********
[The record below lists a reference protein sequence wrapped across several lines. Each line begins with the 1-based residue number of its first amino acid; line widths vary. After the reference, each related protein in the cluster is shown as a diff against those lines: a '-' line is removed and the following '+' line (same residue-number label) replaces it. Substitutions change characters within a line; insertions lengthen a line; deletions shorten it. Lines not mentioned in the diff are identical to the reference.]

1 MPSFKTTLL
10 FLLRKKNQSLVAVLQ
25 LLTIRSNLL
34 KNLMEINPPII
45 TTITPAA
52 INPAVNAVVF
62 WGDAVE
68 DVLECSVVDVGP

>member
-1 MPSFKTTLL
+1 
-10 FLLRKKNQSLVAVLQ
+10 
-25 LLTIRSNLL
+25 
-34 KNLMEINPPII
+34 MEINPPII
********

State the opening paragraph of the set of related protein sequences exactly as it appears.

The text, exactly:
[The record below lists a reference protein sequence wrapped across several lines. Each line begins with the 1-based residue number of its first amino acid; line widths vary. After the reference, each related protein in the cluster is shown as a diff against those lines: a '-' line is removed and the following '+' line (same residue-number label) replaces it. Substitutions change characters within a line; insertions lengthen a line; deletions shorten it. Lines not mentioned in the diff are identical to the reference.]